KALISPELL — Every football coach will tell you their No. 1 mission for their season is to win.
But Kalispell Flathead head coach Alex Cummings is not like all coaches.
Flathead is in the middle of a challenging season, where they are 0-7 in Cummings' first season as head coach. While outsiders judge this season by wins and losses, he views it a little differently.
"I understand it is my responsibility to win, and I take full credit for wins and losses, but I believe its our job as coaches to build good men for this community," Cummings said.
You can feel that sense of community on this Flathead team. Maybe not by looking at the final scoreboard, but by looking at the sideline in the fourth quarter. You see a team that refuses to give up on themselves, or each other.
"We have become a band of brothers, it feels like, I really do love them, I really think they are my brothers," senior defensive lineman Kayden Berkey said.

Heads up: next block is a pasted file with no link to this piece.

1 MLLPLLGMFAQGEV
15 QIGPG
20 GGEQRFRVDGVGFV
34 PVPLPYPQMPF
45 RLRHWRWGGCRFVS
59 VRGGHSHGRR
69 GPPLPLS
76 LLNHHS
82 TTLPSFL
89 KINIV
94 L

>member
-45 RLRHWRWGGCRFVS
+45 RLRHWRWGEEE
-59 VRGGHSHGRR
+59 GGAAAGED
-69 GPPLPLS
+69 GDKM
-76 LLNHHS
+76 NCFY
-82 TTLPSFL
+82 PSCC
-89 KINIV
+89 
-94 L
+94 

That bond is more important than ever in an area like Kalispell, which has seen a rise in teenage suicide this past year. So this story is much bigger than sports and it’s why Cummings knows his responsibility is so much bigger than football.
“There is a lot of things going on outside of this realm of football, you know, just in life, especially in this community in the last six months there's been a lot of hard things going on for these kids so again football to me is an outlet. It's a way to come together as a community, you can rally behind us, we can rally around each other,“ Cummings said.
That rally begins at the top. What every Flathead player will tell you is that the energy and perseverance of this team starts with leadership, saying they couldn’t imagine anyone else paving the way for them, on and off the field.
"I love coach Cummings, when I think of him a smile comes to my face. I love him he is a great coach you could see him as a friend or as a dad," senior wide receiver Coby Berkey said.
"You know, I know who they are as young men and I'm very proud of them. I wouldn't trade them for the world," Cummings said. "Win, lose or draw these are my guys and I love them to death. I would do anything for them."